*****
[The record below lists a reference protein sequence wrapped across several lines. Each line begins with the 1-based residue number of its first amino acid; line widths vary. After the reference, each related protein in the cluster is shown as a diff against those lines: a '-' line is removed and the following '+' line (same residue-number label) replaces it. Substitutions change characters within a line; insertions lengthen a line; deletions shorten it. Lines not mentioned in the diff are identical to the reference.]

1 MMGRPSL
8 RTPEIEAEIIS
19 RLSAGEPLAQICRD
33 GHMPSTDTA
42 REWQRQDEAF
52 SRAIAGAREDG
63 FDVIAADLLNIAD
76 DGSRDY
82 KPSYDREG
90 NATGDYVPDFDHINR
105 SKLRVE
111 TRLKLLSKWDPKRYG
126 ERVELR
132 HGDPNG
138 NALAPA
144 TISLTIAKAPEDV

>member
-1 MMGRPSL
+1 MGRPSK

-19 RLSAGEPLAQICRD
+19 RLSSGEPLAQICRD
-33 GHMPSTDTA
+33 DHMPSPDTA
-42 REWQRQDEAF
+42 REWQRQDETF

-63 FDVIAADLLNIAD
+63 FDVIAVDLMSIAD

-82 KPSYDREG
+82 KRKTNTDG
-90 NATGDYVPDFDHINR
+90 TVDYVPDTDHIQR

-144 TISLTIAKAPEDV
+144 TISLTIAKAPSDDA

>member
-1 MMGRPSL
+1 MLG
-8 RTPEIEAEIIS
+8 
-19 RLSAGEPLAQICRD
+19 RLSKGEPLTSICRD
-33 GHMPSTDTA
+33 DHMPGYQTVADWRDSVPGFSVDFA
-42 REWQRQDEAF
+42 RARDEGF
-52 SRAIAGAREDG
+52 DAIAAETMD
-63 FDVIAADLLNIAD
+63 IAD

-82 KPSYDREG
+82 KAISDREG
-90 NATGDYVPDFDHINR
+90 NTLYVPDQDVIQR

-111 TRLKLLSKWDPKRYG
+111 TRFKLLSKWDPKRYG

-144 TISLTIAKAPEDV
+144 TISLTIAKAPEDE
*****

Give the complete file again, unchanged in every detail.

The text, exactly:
[The record below lists a reference protein sequence wrapped across several lines. Each line begins with the 1-based residue number of its first amino acid; line widths vary. After the reference, each related protein in the cluster is shown as a diff against those lines: a '-' line is removed and the following '+' line (same residue-number label) replaces it. Substitutions change characters within a line; insertions lengthen a line; deletions shorten it. Lines not mentioned in the diff are identical to the reference.]

1 MMGRPSL
8 RTPEIEAEIIS
19 RLSAGEPLAQICRD
33 GHMPSTDTA
42 REWQRQDEAF
52 SRAIAGAREDG
63 FDVIAADLLNIAD
76 DGSRDY
82 KPSYDREG
90 NATGDYVPDFDHINR
105 SKLRVE
111 TRLKLLSKWDPKRYG
126 ERVELR
132 HGDPNG
138 NALAPA
144 TISLTIAKAPEDV

>member
-1 MMGRPSL
+1 MGRPSK

-19 RLSAGEPLAQICRD
+19 RLSSGEPLAQICRD
-33 GHMPSTDTA
+33 DHMPSPDTA
-42 REWQRQDEAF
+42 REWQRQDETF

-63 FDVIAADLLNIAD
+63 FDVIAVDLMSIAD

-82 KPSYDREG
+82 KRKTNTDG
-90 NATGDYVPDFDHINR
+90 TVDYVPDTDHIQR

-144 TISLTIAKAPEDV
+144 TISLTIAKAPSDDA

>member
-1 MMGRPSL
+1 MLG
-8 RTPEIEAEIIS
+8 
-19 RLSAGEPLAQICRD
+19 RLSKGEPLTSICRD
-33 GHMPSTDTA
+33 DHMPGYQTVADWRDSVPGFSVDFA
-42 REWQRQDEAF
+42 RARDEGF
-52 SRAIAGAREDG
+52 DAIAAETMD
-63 FDVIAADLLNIAD
+63 IAD

-82 KPSYDREG
+82 KAISDREG
-90 NATGDYVPDFDHINR
+90 NTLYVPDQDVIQR

-111 TRLKLLSKWDPKRYG
+111 TRFKLLSKWDPKRYG

-144 TISLTIAKAPEDV
+144 TISLTIAKAPEDE